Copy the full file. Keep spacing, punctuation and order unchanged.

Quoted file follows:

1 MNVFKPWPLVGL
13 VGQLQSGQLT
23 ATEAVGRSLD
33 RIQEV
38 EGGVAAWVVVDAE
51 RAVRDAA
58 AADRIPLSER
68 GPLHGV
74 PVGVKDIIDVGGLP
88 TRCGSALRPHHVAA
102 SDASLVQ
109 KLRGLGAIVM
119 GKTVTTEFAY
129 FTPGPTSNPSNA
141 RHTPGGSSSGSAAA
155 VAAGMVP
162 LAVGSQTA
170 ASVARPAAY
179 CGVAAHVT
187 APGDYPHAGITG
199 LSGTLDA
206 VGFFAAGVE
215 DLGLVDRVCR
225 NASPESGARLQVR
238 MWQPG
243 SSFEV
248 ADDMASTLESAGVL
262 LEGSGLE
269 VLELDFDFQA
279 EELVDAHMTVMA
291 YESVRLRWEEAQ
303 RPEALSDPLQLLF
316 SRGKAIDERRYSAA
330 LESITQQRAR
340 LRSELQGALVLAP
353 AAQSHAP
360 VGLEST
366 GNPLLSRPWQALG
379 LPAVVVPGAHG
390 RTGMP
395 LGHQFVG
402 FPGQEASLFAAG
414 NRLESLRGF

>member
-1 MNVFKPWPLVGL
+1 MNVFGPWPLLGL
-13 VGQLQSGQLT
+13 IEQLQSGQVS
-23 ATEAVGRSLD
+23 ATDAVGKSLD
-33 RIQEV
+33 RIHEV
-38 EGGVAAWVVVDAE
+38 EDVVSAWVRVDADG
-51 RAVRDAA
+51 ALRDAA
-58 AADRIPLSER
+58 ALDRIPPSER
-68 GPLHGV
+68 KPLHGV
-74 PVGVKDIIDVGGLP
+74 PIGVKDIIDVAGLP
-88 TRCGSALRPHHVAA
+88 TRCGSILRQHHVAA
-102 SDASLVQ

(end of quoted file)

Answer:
1 MNVFKPWPLVGL
13 VGQLQSGQLT
23 ATEAVGRSLD
33 RIQEV
38 EGGVAAWVVVDAE
51 RAVRDAA
58 AADRIPLSER
68 GPLHGV
74 PVGVKDIIDVGGLP
88 TRCGSALRPHHVAA
102 SDASLVQ
109 KLRGLGAIVM
119 GKTVTTEFAY
129 FTPGPTSNPSNA
141 RHTPGGSSSGSAAA
155 VAAGMVP
162 LAVGSQTA
170 ASVARPAAY
179 CGVAAHVT
187 APGDYPHAGITG
199 LSGTLDA
206 VGFFAAGVE
215 DLGLVDRVCR
225 NASPESGARLQVR
238 MWQPG
243 SSFEV
248 ADDMASTLESAGVL
262 LEGSGLE
269 VLELDFDFQA
279 EELVDAHMTVMA
291 YESVRLRWEEAQ
303 RPEALSDPLQLLF
316 SRGKAIDERRYSAA
330 LESITQQRAR
340 LRSELQGALVLAP
353 AAQSHAP
360 VGLEST
366 GNPLLSRPWQALG
379 LPAVVVPGAHG
390 RTGMP
395 LGHQFVG
402 FPGQEASLFAAG
414 NRLESLRGF

>member
-1 MNVFKPWPLVGL
+1 MNVFGPWPLLGL
-13 VGQLQSGQLT
+13 IEQLQSGQVS
-23 ATEAVGRSLD
+23 ATDAVGKSLD
-33 RIQEV
+33 RIHEV
-38 EGGVAAWVVVDAE
+38 EDVVSAWVRVDADG
-51 RAVRDAA
+51 ALRDAA
-58 AADRIPLSER
+58 ALDRIPPSER
-68 GPLHGV
+68 KPLHGV
-74 PVGVKDIIDVGGLP
+74 PIGVKDIIDVAGLP
-88 TRCGSALRPHHVAA
+88 TRCGSILRQHHVAA
-102 SDASLVQ